Wednesday, January 20, 2016

New Year, New Things!

Happy New Year, y'all!

I've been away for a bit - you'll hear details on that - and I'm back to talk with you about the importance of trying new things. As I've worked to change old, not-so-good habits and replace them with better-for-me habits over the last half-year, I've learned that I have to be willing to try new things. In a way, this is simple - the things I was doing (which included, but was not limited to, multi-tasking and acting as if my hair was on fire most days) before starting the "French journey" weren't working for me. I was stressed, frazzled, irritated and I desperately needed to return to the French ways that I had been cultivating. Couple that willingness to try new things with the basic necessity of taking care of yourself and all of a sudden I had license to attempt any number of things. (Hey, it was for science! Well, if not for science, at least in the name of "going French"! And yes, I know that this could simply be called "downshifting," but since it all started with books about the French lifestyle, I'm sticking with that term.)

Try new things - got it. Actually, there's one other point that needs to be mentioned. I had to go into this with a spirit of adventure and understanding that a great deal of this was about figuring out what I liked and what didn't work, because not all things would work for me. One of the best lessons I've learned so far was about the importance of failing. Seriously - that part doesn't matter, but it is crucial to my ongoing success to try. How else would I learn that I don't really care for the dehydrated bits in instant Thai Ton Yum soup, but think the broth is fantastic? Or that there's such a thing as Honey-Ginger White Balsamic Vinegar and that it's great when you add just a dash of it to plain water?  As Samuel Beckett (a Celt who wrote primarily in French, so he knew a few things about a conflicted soul) put it, "Ever tried. Ever failed. No matter. Try again. Fail again. Fail better."

As I've mentioned before, I teach at a community college. The week before the semester begins is usually one of the busiest - and most bananas - weeks on the calendar. Classes are being reshuffled due to increased/decreased enrollment and that has a domino effect (nope, not the sugar - more of the Southeast Asian variety) on everything else. Plus, students are still enrolling and there are meetings and reminders and you're trying to get your classes prepped to launch smoothly on the first day of the semester. It's crazy-making ("Hair on fire" territory, to tell you the truth). I tend to go to ground during this time and just try to focus on what's right in front of me. The problem with that is that I forget my "French lessons." In other words, I'm reacting to things instead of acting upon them. I'm allowing myself to be buffeted about by events and people and copy machines instead of taking an extra five minutes to be kind to myself.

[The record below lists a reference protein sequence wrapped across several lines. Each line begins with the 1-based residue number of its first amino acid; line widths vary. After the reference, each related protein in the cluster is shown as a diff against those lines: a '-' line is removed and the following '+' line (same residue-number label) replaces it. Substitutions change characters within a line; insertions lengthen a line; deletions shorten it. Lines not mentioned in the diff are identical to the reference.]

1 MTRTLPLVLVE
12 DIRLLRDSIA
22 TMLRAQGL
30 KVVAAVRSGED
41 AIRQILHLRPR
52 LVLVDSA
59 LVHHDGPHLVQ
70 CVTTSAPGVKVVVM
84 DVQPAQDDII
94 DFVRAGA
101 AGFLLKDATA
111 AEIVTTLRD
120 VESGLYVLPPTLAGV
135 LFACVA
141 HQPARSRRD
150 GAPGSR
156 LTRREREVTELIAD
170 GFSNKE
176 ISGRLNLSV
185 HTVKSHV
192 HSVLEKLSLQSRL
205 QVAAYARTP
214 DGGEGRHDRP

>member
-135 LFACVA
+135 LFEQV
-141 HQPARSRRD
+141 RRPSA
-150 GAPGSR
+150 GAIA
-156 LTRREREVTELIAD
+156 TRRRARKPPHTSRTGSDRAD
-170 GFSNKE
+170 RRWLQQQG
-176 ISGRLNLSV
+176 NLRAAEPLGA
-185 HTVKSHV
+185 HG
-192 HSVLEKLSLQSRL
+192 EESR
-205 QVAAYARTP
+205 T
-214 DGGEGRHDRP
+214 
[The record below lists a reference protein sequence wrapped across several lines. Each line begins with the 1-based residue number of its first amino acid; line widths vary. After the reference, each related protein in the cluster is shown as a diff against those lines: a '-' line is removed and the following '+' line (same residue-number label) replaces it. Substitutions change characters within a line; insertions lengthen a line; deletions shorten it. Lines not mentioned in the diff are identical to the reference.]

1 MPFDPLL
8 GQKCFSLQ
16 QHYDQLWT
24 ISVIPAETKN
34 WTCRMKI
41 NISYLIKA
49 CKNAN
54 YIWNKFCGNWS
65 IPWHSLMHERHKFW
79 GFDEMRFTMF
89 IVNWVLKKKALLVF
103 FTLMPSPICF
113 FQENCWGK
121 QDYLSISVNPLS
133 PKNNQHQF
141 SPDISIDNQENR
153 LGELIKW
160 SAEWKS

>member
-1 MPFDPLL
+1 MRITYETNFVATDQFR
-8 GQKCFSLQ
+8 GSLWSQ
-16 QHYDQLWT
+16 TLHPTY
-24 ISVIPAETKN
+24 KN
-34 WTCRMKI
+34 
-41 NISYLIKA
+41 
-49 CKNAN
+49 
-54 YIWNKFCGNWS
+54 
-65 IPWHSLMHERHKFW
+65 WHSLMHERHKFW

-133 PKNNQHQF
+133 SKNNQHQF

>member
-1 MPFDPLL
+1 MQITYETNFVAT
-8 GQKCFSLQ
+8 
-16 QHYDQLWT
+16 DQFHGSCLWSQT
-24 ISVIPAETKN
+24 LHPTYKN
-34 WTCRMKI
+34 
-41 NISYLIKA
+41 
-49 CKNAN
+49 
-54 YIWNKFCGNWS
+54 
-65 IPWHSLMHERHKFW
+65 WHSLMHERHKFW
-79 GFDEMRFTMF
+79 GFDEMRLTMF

Enough of that.

So since early January, I've been consciously trying to incorporate some of the Gallic principles I've been adding into my daily life since last summer. For example, I try very hard to not have meetings back-to-back. Things never end when you expect them to and I run late far too often.

I've got five tried-and-true suggestions I'm experimenting with right now. The bonus - they cost absolutely (or next to) nothing! Take what works for you from here and let me know the results.

1.  Following a tip, I called DHC (you can reach them at 800-342-2273), which is a high-end Japanese skincare line, and requested their catalog. Their products are about the price of department store brands (Clinique, Estée Lauder, etc.), but the catalog also comes with tiny samples of some of their most popular products. (Also, when you place an order with them, you get a couple of samples as well.) The trick for me is to actually USE THE SAMPLES! I need to remember that part of "going French" is to get over saving the "good stuff" for only occasional use. (Yes, I've "saved" things until they went bad and had to be thrown out. Hangs head.) So yes - I try to have pizza on the good china, wear my pearls to the ballgame, and even use the fancy samples. I deserve it. Plus, it's fun to window shop like this. In fact, it's something I suggest doing with all sorts of catalogs.

2. Realizing that I'd been treating myself like the help rather than like company, I did a little Googling for "home spa night." (FryDaddy was tied up elsewhere, so I had the time.) One thing led to another and I found this site. Hmmm, I thought. Sounds pretty straightforward. I started poking around in the kitchen. With coffee, yogurt, honey, and olive oil, I was ready to go! I moved some candles into the bathroom, set up a Pandora station (there's a "spa channel"), drew a hot bath, added Epsom salt, coconut oil, and a few drops of lavender essential oil and firmly shut the door.